Sunday, December 6, 2009

Apple Cranberry Conserve

When I was a child my mother could keep me quiet for a few minutes while peeling an apple or an orange. The reason being she would do it so that the peel was removed in one piece, creating a long spiral. Oranges, mainly clementines I seem to recall, would be able to be reformed into their former shape. Apples were harder to execute and thus, cause for a more rapt audience. Every once in a while it didn't work, which made it all the more exciting. Could she do it? Would she? Isn't that a beautiful thing? That peeling an apple could be such a thing of talent, beauty, and suspense?

That's what I was thinking about when I was peeling all these Ida Red apples, my favorite these days. Yesterday was cold, and snow started falling in the afternoon, the first of the season and not just a dusting. I had bread rising and these apples to cook up; perfect cold weather activities in my book. I had just started some clementine marmalade in a pot, then removing it to a bowl to sit. I didn't clean the pot, just started adding apples to it, so that orange-y syrup could mingle in. This conserve was a total whim, and lucky for me it came out great. Which is not hard when you work with such great ingredients that naturally go well with each other. Note that there is no sugar--it's sweetened only with some juice and a little bit of jelly. We had it in our oatmeal this morning, and it was delicious. It's really gorgeous, rosy pink and studded with golden orbs. I love the fruits of winter.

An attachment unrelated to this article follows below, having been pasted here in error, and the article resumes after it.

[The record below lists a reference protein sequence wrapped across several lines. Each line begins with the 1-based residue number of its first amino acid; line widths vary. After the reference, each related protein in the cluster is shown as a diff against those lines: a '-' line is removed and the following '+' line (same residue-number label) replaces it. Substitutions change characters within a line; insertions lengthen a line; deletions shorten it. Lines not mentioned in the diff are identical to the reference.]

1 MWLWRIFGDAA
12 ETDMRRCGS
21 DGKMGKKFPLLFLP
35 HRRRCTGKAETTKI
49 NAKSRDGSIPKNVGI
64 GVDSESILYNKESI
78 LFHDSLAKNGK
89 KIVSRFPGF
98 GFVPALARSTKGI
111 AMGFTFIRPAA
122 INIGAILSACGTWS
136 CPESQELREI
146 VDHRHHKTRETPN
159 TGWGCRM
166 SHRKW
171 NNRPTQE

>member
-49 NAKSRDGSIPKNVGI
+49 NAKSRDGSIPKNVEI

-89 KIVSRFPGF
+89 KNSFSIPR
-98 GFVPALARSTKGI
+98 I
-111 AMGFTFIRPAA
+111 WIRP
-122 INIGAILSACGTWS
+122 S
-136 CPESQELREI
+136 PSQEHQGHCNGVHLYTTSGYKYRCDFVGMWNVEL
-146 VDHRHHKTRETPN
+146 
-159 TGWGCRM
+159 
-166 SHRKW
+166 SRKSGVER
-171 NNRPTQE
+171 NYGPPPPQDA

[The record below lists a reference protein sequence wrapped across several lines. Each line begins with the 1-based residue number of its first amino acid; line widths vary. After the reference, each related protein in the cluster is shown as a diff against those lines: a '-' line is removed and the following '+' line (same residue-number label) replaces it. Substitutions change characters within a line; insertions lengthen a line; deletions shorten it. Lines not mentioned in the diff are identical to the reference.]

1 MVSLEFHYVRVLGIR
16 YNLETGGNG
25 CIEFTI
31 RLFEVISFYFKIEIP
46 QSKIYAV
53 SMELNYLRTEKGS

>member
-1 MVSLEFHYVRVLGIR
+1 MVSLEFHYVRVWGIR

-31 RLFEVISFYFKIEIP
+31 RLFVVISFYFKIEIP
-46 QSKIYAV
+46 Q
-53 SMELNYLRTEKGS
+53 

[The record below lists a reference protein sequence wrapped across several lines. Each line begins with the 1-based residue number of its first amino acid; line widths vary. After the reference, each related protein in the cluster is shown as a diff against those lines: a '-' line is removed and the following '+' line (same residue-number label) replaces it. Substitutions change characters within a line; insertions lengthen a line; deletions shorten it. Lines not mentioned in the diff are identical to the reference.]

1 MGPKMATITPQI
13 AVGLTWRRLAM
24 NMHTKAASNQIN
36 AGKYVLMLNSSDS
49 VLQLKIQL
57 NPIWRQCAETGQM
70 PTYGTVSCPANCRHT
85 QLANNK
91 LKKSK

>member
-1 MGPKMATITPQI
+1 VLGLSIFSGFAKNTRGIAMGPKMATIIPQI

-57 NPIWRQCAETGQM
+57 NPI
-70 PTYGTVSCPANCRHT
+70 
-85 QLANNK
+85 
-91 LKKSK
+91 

8 cups of peeled, cored apples, chunky dice
1 cup of cranberries
1 cup of golden raisins
1/2 cup cranberry raspberry juice (any juice with no added sugar would be fine)
1/4 cup crystallized ginger
2 tbsp. of grape jelly (I used this niagara grape jelly I made, adding sweetness and gloss)
1 tbsp. pumpkin pie spice

Simmer for an hour until apples are softened. When you pull a wooden spoon through the bottom of the pan and there is no water forming at the edges, and the sides don't close immediately, you can call it done. Ladle into mason jars and seal. Once cool, keep in the fridge. I am sure these could be processed but I didn't choose to. I know I'll eat it too quickly.


  1. You will totally have to take part in the jam exchange next summer, this looks delicious!! :D You'll just have to process a few to send :)

  2. I look forward to it! You had a great selection this past one--so many wonderfully different concoctions!